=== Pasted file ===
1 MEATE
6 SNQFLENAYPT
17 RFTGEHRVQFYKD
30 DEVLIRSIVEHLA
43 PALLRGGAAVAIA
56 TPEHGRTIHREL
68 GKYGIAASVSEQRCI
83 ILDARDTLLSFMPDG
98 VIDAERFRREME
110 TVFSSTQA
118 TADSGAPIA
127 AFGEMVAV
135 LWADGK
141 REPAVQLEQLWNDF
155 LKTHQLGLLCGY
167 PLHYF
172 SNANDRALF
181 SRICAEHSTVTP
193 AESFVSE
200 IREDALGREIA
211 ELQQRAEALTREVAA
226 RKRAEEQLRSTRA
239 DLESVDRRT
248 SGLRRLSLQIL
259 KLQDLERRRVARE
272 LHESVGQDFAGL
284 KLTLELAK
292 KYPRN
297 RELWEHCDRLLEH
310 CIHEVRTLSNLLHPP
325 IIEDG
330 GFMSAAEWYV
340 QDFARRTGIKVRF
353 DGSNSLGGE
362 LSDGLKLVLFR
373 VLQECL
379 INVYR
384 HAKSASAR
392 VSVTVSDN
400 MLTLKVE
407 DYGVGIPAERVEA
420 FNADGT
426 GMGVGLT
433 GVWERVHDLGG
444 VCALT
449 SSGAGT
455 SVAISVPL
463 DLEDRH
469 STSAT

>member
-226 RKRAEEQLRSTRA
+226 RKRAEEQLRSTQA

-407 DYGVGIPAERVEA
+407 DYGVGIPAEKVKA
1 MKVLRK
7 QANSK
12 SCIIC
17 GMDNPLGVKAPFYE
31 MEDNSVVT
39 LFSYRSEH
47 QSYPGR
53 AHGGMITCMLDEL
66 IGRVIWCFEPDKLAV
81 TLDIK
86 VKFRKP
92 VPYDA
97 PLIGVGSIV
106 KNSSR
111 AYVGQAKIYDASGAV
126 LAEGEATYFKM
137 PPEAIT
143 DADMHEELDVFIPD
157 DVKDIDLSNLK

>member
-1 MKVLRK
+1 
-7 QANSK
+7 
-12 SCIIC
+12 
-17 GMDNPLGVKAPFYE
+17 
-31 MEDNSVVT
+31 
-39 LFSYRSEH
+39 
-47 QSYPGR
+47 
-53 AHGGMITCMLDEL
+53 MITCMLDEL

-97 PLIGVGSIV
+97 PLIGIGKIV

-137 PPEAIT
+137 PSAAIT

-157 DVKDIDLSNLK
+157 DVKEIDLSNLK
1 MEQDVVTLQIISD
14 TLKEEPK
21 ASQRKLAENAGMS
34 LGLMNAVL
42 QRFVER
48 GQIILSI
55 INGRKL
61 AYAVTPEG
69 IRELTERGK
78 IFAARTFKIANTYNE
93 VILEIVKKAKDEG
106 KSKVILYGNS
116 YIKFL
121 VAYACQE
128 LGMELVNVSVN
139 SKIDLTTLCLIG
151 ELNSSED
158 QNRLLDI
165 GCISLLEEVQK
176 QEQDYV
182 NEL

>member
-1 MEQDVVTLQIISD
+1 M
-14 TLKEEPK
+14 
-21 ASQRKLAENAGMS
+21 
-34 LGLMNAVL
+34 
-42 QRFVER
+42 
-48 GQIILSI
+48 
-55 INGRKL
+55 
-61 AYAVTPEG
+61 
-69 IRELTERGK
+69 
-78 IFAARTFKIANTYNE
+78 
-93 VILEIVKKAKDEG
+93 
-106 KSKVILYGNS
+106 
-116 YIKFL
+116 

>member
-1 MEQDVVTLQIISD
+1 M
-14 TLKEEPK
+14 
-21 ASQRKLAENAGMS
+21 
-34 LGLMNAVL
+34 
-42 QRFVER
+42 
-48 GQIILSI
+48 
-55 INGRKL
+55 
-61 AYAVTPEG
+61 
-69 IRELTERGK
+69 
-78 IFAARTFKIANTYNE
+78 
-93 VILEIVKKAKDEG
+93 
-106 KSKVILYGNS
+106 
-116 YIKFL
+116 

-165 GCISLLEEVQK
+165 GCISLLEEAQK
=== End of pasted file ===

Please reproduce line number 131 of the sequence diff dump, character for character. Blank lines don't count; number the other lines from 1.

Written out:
-55 INGRKL